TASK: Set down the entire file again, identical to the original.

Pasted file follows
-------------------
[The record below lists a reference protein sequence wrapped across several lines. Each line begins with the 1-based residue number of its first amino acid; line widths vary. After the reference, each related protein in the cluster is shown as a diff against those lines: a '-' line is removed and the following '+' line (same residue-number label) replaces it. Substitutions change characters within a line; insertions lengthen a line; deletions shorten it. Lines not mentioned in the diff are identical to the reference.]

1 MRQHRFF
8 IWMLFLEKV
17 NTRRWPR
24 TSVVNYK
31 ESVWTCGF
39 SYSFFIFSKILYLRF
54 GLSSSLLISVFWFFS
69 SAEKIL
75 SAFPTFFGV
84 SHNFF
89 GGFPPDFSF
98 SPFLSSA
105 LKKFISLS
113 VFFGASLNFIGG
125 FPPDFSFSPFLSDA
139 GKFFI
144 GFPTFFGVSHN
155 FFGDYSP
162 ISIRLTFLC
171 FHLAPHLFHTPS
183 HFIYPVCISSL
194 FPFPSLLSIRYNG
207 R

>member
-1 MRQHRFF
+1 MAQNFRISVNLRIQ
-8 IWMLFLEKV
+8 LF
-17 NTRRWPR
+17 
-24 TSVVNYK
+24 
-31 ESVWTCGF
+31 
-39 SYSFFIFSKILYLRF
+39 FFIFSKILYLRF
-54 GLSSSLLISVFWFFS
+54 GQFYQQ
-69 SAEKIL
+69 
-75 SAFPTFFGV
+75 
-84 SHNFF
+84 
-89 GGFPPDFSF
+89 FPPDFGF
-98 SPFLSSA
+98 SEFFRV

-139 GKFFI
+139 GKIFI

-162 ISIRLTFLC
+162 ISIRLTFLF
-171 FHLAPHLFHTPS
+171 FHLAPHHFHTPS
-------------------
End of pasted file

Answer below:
[The record below lists a reference protein sequence wrapped across several lines. Each line begins with the 1-based residue number of its first amino acid; line widths vary. After the reference, each related protein in the cluster is shown as a diff against those lines: a '-' line is removed and the following '+' line (same residue-number label) replaces it. Substitutions change characters within a line; insertions lengthen a line; deletions shorten it. Lines not mentioned in the diff are identical to the reference.]

1 MRQHRFF
8 IWMLFLEKV
17 NTRRWPR
24 TSVVNYK
31 ESVWTCGF
39 SYSFFIFSKILYLRF
54 GLSSSLLISVFWFFS
69 SAEKIL
75 SAFPTFFGV
84 SHNFF
89 GGFPPDFSF
98 SPFLSSA
105 LKKFISLS
113 VFFGASLNFIGG
125 FPPDFSFSPFLSDA
139 GKFFI
144 GFPTFFGVSHN
155 FFGDYSP
162 ISIRLTFLC
171 FHLAPHLFHTPS
183 HFIYPVCISSL
194 FPFPSLLSIRYNG
207 R

>member
-1 MRQHRFF
+1 MAQNFRISVNLRIQ
-8 IWMLFLEKV
+8 LF
-17 NTRRWPR
+17 
-24 TSVVNYK
+24 
-31 ESVWTCGF
+31 
-39 SYSFFIFSKILYLRF
+39 FFIFSKILYLRF
-54 GLSSSLLISVFWFFS
+54 GQFYQQ
-69 SAEKIL
+69 
-75 SAFPTFFGV
+75 
-84 SHNFF
+84 
-89 GGFPPDFSF
+89 FPPDFGF
-98 SPFLSSA
+98 SEFFRV

-139 GKFFI
+139 GKIFI

-162 ISIRLTFLC
+162 ISIRLTFLF
-171 FHLAPHLFHTPS
+171 FHLAPHHFHTPS